He was certain some NBA team would come calling after the Houston Rockets unceremoniously dumped him just 10 games into the 2018-19 season. Surely, someone would want the services of a 10-time all-star and former league scoring champ. Surely, someone would see the value in adding a future Hall-of-Famer who knew how to collect buckets in bunches. Surely, someone would recognize the 34-year-old forward was far from washed up.
But in the days, weeks and months following his release, Carmelo Anthony’s NBA employment queries went nowhere. Nothing but air balls. Another player would have gotten the message. Another player would have packed away his Air Jordans and moved on.
Although the game he loved no longer loved him, Anthony refused to hang it up. Instead, he shifted his devotion, dedication and determination into overdrive. He began showing up every day at a private, rented gym not far from Madison Square Garden — the arena he once lit up with jumpers and incandescent, Magic Johnson-like smiles during his seven seasons with the New York Knicks. He religiously followed the occasionally tortuous strength and conditioning program his personal trainer designed for him. He continued to hoop it up, alone and in pick-up games.
Nearly a year later, his perseverance was rewarded when the Portland Trail Blazers signed him, with the understanding he would have to accept a role as a sixth-man rather than a starter. The player known as “Melo” was thrilled at this second shot at basketball. He adapted marvelously to his new role, averaging 14.3 points per game in his two seasons in the Pacific Northwest.
And during the early going of this, his 19th NBA season, he’s continuing to prove the naysayers wrong, by averaging 17.7 points for his new team, the Los Angeles Lakers. Sunday night, he scored 18 of his team-high 28 points in the second half to lead the Lakers to victory. Along the way, Anthony leapfrogged Moses Malone into ninth-place on the NBA’s all-time scoring list. In post-game interviews, gratitude flowed from the player who remains beloved in Upstate New York for carrying Syracuse University to a national championship 18 years ago.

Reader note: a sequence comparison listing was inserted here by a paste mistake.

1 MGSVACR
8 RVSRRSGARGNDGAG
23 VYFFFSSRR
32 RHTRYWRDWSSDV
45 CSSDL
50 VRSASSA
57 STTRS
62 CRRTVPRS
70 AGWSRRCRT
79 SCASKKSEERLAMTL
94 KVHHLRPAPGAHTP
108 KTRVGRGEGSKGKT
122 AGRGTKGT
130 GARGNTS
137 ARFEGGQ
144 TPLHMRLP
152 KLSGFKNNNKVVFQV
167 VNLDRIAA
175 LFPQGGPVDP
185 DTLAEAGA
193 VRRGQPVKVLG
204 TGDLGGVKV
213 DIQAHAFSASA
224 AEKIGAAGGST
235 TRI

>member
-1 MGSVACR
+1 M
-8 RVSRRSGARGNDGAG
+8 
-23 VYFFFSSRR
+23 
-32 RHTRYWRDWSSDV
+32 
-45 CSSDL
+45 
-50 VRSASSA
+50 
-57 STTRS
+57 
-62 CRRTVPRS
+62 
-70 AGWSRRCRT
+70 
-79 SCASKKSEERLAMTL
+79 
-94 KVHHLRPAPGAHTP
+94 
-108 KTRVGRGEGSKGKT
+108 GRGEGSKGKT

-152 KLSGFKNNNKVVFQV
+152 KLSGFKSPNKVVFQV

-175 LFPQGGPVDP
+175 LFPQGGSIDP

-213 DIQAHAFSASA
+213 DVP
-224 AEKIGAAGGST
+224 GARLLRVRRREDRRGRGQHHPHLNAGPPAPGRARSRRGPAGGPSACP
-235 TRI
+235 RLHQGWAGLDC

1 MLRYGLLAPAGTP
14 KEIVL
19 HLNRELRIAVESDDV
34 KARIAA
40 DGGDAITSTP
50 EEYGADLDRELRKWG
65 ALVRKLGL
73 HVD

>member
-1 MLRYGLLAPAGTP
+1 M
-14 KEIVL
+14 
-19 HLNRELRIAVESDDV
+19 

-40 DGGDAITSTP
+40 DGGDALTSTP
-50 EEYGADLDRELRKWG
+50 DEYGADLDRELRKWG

“I’m still here, doing it,” Anthony said, gripping the game ball his Laker teammates had presented him. “I think that’s what I’m honestly excited about. I’m here in Year 19 still doing what I’m able to do. Still passionate about the game. Still passionate about coming to work every day and getting better.”
And what’s making this season even more special is that he’s sharing it with his long-time friend, LeBron James. Their relationship goes back to when Anthony was 17 and James 16, and they faced off in one of the most anticipated high school basketball games in history. Anthony’s Oak Hill (Va.) Academy team got the better of James’ St. Vincent-St. Mary’s (Ohio) squad, 72-66, during that 2002 matchup, which was televised nationally by ESPN. Both players brought their A games that night, with Anthony finishing with 34 points and 11 rebounds, and James with 36 points.
“I came back (to Akron, Ohio) and told my guys I just saw the best player I’d ever seen to that point,” James recalled recently.
They’ve been friends ever since — traveling an odyssey that saw them become teammates on several NBA All-Star teams and three gold-medal winning Olympic teams. For years, there was talk about them becoming teammates for a full season, and that’s finally come true in the twilight of their sensational careers.
“He’s been doing it for quite a while,” James marveled the other night. “And it’s just beautiful to continue to see, especially when, you know, they gave up on him.”
That Anthony would refuse to give up on himself is not surprising because his life has always been a profile in perseverance. As I learned from reading his recently published memoir, “Where Tomorrows Aren’t Promised,” he is the ultimate survivor. The Anthony I covered and wrote about during his national championship season at SU was this happy-go-lucky kid. But his book provides the rest of the story.
In retrospect, it was miraculous he was able to emerge from the violent, drug-infested streets of Brooklyn’s Red Hook neighborhood and, later, Baltimore’s Murphy Homes (AKA the “Murder Homes” that were highlighted in HBO’s “The Wire”). Anthony recalls in chilling detail the death of loved ones and how he and friends would have to dribble around needles and vial caps while playing pickup games on asphalt courts with netless rims while dealers and junkies looked on. His mom, siblings and other mentors in and away from basketball proved to be guardian angels.
There are a few chapters about his time in Syracuse, which he calls “the most magical year of his basketball life.” Interestingly, he was all set to return to school for his sophomore season, in hopes of defending the Orange’s NCAA title. But Coach Jim Boeheim told him to “pack your crap and get the (bleep) out of here” because Anthony had achieved all he could as a college player, and it was time for him to reap the riches of a professional basketball career.
The book ends with Anthony about to be drafted third overall by the Denver Nuggets. While sitting in Madison Square Garden, he reflects on his young life. He wonders how a kid who’d had so many hopes, dreams and expectations beaten out of him by a world of violence, poverty and racism was able to reach this summit.
What a remarkable journey it has been. And, thanks to Anthony’s dogged determination, the trek continues, up and down the court, one basket at a time.
Best-selling author and nationally honored journalist Scott Pitoniak is the Rochester Business Journal sports columnist.